Canada pumps brakes on trailer emissions rule once again
June 11, 2020
Canada’s government is once again delaying new greenhouse gas emissions standards for trailers. The rules were supposed to be implemented in January. The fate of the rulemaking has been in flux since a trade group representing trailer manufacturers filed a federal lawsuit in the United States arguing that emissions standards shouldn’t apply to trailers.
According to a notice published in the Canada Gazette on June 6, the rules are being suspended for one year or until the latest ruling is repealed. The rules would be the first-ever attempt to regulate emissions from trailers.
The Truck Trailer Manufacturer’s Association filed the lawsuit, claiming that the U.S. Environmental Protection Agency has no authority over trailers and that trailers by themselves are not “vehicles” and cannot produce emissions.
Last month, several environmental groups weighed in to support the new emissions standards, which could potentially include aerodynamic upgrades, low-rolling-resistance tires, and tire inflation systems be added to trailers.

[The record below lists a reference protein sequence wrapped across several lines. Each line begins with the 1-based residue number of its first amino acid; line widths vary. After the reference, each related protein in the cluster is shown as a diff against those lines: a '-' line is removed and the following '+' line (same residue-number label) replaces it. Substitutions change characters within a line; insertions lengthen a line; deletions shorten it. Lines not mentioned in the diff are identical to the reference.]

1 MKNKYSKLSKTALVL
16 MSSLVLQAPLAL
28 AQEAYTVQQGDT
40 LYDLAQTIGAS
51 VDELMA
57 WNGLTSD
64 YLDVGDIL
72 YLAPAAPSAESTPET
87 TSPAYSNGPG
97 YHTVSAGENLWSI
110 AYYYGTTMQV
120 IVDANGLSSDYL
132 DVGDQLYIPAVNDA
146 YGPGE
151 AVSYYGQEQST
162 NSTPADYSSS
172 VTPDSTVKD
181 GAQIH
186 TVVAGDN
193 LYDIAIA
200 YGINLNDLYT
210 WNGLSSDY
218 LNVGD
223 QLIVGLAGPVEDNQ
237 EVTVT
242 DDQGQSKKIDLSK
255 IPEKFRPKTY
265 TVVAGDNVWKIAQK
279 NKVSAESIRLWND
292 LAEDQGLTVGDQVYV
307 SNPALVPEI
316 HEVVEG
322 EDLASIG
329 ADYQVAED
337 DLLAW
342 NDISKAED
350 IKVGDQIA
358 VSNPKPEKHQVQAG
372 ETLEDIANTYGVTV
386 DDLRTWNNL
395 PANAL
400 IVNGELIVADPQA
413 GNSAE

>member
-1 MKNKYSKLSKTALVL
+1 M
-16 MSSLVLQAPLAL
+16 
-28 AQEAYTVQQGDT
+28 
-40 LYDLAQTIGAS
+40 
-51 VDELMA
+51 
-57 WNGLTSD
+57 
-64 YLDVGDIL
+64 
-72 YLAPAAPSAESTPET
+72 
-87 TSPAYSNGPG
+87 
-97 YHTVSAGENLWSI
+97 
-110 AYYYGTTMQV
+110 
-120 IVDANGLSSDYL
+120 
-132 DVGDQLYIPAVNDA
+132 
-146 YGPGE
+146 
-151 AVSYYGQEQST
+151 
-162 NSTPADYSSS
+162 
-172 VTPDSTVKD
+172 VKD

The lawsuit is the latest chapter in an ongoing attempt to regulate trailers under Greenhouse Gas Emissions standards. In 2011, the EPA and NHTSA expressed their intent to set emissions standards for both tractors and trailers. The agencies initially issued standards that applied to tractor cabs only. Updated standards for model year 2018 and newer heavy-duty vehicles were the first to include trailers.
Regulations apply to four types of trailers: box trailers, tank trailers, flatbed trailers and container chassis. Compliance phases in over a period of nine years with certain flexibilities. The standards do not dictate exactly what manufacturers have to do to comply. As long as trailers hit a set target regarding grams of carbon dioxide per ton-mile, they are legal.
An appeals court blocked the implementation of the U.S. rules in 2017. A federal appeals court judge gave the greenlight for the lawsuit to proceed in January of this year.